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Technologie Kurzbeschreibung (nur Englisch)

Cell-based test for kinase inhibitors

Simple, direct, cell-based test for kinase inhibitor development

Many cancers are driven by hyperactive cell signaling proteins, known as kinases. Drugs that inhibit these kinases make attractive anticancer therapies. A bottleneck for kinase inhibitor development is being able to test whether inhibition is effective, for which current testing methods are inadequate. This method directly measures kinase activity in live cells, to better assess potential kinase inhibitors.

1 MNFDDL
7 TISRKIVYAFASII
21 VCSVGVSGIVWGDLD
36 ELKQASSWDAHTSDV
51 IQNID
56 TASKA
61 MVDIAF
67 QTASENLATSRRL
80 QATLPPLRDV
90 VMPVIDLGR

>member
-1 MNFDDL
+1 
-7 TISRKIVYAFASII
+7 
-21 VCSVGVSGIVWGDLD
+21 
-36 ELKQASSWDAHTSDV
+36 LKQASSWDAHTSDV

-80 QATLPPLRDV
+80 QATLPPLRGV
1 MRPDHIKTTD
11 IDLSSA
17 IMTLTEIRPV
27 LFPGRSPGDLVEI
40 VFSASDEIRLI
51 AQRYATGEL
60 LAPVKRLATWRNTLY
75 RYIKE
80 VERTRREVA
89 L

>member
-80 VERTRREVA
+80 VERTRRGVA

Current methods for testing kinase inhibitors are severely limited. Most commonly, kinases are studied in test tubes instead of cells, meaning that the results are not physiological. If they are studied inside of cells, one can only study kinase activity by looking at possible downstream cell signaling events, which are not only indirect but could also be non-specific for the inhibitor acting on the kinase. These researchers have developed a cleverly simple way to directly measure whether kinases are inhibited. The technique takes advantage of the fact that kinases change their structural conformation from open to closed when they are inhibited. This change from open to closed is detected by attaching another protein to the kinase, which is luminescent (produces light). The luminescent protein is split in half in the open (kinase active) conformation, so it doesn’t glow unless the kinase is in the closed (kinase inhibited) conformation. These luminescent protein-plus-kinase engineered fusion proteins are easy to produce and can be put into any type of cell, which means that the kinase activity can be measured in real live cells. An extra unique advantage of this method is the capability to engineer mutant kinases, such as the ones commonly found in cancer. So, one could test inhibitors for a specific cancer situation, even in a cancer cell! Taken together, this simple method is a great tool for assessing potential drugs for kinase inhibition, to ultimately improve anti-cancer drug discovery.

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